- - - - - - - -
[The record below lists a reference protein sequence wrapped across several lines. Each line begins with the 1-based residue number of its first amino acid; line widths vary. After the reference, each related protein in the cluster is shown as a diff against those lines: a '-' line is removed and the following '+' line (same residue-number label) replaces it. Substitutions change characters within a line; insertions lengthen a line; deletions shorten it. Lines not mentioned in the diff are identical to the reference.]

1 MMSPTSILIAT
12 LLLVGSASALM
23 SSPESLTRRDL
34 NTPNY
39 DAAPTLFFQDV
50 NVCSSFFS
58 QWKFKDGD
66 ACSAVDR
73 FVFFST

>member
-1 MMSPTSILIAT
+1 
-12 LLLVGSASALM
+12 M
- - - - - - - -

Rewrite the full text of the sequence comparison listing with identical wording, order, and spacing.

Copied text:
[The record below lists a reference protein sequence wrapped across several lines. Each line begins with the 1-based residue number of its first amino acid; line widths vary. After the reference, each related protein in the cluster is shown as a diff against those lines: a '-' line is removed and the following '+' line (same residue-number label) replaces it. Substitutions change characters within a line; insertions lengthen a line; deletions shorten it. Lines not mentioned in the diff are identical to the reference.]

1 MMSPTSILIAT
12 LLLVGSASALM
23 SSPESLTRRDL
34 NTPNY
39 DAAPTLFFQDV
50 NVCSSFFS
58 QWKFKDGD
66 ACSAVDR
73 FVFFST

>member
-1 MMSPTSILIAT
+1 
-12 LLLVGSASALM
+12 M